Wednesday, June 24, 2009

The Psychology of Your Rogers Bill

Here's a little lesson in what us psychology types call framing.

Suppose a company offers you the following deal on your utilities:

If you have cell phone service with our company, and you sign up for cable TV with us, you have the option to receive a 10% discount off the regular price on both bills as long as you keep both services. The only catch is that if you quit either service within the next two years, you'll have to pay back the 10% you saved.

Would you take this deal? Not so bad eh? Might as well take the 10% off. If you do end up quitting, you're just losing money that you would have had to pay anyway.

But let's say another company offers this deal:

If you only have cell phone service with our company, you are paying 10% more than the regular price. However, if you sign up for cable TV with us, you have the option to waive the 10% fee on both bills. You must also sign up for two years, and if you quit either service during that time, you will have to retroactively pay the 10% surcharge on all your past bills.

Would you take this deal? This one seems much worse. Risk paying a fee just to get the regular price? No thanks.

As you may suspect, the problem here is that both of the deals are exactly the same. They're just worded differently.  The only difference is what is considered "regular price", but of course this is a decision arbitrarily made by the company. They choose to frame the deal as saving off the higher "regular price", but this is logically equivalent to avoiding paying more than a lower price that could just as easily have been labeled "regular price."

This isn't just an intellectual exercise. The examples above come almost directly from Rogers Communications' "Better Choice Bundles" deals. My two-year agreement just ended, so now I'm being charged 10% more on all my bills. I can choose to sign up for two more years, but then I risk having to [pay back my discount / pay a cancellation fee] if I quit any service. The true value of taking the deal is somewhere between the two frames, in a cold mathematical weighing of the risks and benefits.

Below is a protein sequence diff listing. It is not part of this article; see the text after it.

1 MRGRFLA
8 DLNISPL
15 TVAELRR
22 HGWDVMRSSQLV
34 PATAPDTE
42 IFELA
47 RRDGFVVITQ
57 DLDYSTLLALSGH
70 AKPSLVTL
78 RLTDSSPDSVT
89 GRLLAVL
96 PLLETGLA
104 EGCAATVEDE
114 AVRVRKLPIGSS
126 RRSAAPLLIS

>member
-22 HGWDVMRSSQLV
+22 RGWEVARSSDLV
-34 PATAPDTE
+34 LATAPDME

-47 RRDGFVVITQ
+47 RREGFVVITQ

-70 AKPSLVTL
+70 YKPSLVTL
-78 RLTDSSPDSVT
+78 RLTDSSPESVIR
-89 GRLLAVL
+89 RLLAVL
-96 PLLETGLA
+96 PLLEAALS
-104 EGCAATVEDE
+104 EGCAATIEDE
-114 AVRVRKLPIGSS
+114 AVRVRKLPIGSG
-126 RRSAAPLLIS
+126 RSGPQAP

But I think I'll take a third option: quit my cable TV service while I can do so without penalty. Sure I'll be paying [10% more / regular price] for my internet bill, but I'll also not be paying for a service I barely use, and I'll be refusing to give into a company's cheap trick to get people stuck in their clutches for years on end. A company should get people to stay with their service by being a good service, not through financial trickery; I'll be glad to stop supporting it.

Quitting cable will also allow me to afford my sweet new iPhone.


Anonymous said...

quitting cable was one of the best choices ever. Who needs cable when you have the internet.

Mutty said...

@Kevin Agreed. Murdoch (Fox etc) has a strangehold on satellite TV here, and there is only one company left, Virgin Media, that offers cable, with throttled broadband thrown in. Who needs them.

Anonymous said...

I did the same thing. Haven't missed it yet!
And good for you for sticking to to Rogers!
Ohh, look at you, you have an iPhone, you're so special!!!! Wanker..

Anonymous said...

I don't have cable but I have my cellphone and internet "bundled" no idea it was only for 2 years. GROWL.

Phronk said...

Kevin: Yeah, exactly. And it's even possible to watch most stuff online legally now. (With the Bachelorette being one very sad exception)

Dyl: It sucks that it's pretty much a monopoly. Two crappy companies isn't much better than one.

Dan: Next time we meet I am going to stab you.

Sass: You can renew it after two years, but then you're stuck for another while (I think one more year) unless you pay quitting fees. Wankers.

SharkBoy said...

Congratulations on the new iPhone.
I, who never wanted to deal with cell phones in the past, cannot live without my iPhone now.

Well... I could, but I don't want to.

shine said...

I hate companies. Period.

I'm glad someone is out there taking a stand. I have the cable, but I refuse to pay for internet I can just steal from my neighbors.

I should really make them some cookies.

Jon said...

Ditch Rogers, you only need them so you have something to blog about. :p

I haven't had cable in over two years and I really don't miss it.

I ditched Bell for my cell phones and internet.
I'm with Koodo for phones (meh, neither recommending nor not)

I'm very happy with Teksavvy for my internet. Just $40/month. For the amount of bandwidth I use in a month, Bell would have charged me over $100 each month.
I've had no problems with Teksavvy, and they even email their customers when they expect service problems. Bell has NEVER done that.

Harry said...

Another happy non-paying customer of cable TV. We got rid of it a year ago and could care less about getting it back.

Took the money saved and invested in a faster internet connection.